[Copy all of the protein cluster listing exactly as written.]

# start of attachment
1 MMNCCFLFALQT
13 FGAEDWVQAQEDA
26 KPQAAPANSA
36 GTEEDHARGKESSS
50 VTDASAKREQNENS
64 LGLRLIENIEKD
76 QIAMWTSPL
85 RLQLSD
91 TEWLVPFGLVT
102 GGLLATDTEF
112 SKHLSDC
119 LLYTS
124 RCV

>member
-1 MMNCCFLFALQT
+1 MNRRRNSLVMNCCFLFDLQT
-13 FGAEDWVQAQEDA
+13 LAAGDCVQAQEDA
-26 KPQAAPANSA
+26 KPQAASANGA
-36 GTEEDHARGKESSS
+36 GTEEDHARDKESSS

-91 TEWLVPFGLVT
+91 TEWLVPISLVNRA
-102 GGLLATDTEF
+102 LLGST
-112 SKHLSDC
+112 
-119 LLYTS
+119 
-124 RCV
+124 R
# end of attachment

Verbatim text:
1 MMNCCFLFALQT
13 FGAEDWVQAQEDA
26 KPQAAPANSA
36 GTEEDHARGKESSS
50 VTDASAKREQNENS
64 LGLRLIENIEKD
76 QIAMWTSPL
85 RLQLSD
91 TEWLVPFGLVT
102 GGLLATDTEF
112 SKHLSDC
119 LLYTS
124 RCV

>member
-1 MMNCCFLFALQT
+1 MNRRRNSLVMNCCFLFDLQT
-13 FGAEDWVQAQEDA
+13 LAAGDCVQAQEDA
-26 KPQAAPANSA
+26 KPQAASANGA
-36 GTEEDHARGKESSS
+36 GTEEDHARDKESSS

-91 TEWLVPFGLVT
+91 TEWLVPISLVNRA
-102 GGLLATDTEF
+102 LLGST
-112 SKHLSDC
+112 
-119 LLYTS
+119 
-124 RCV
+124 R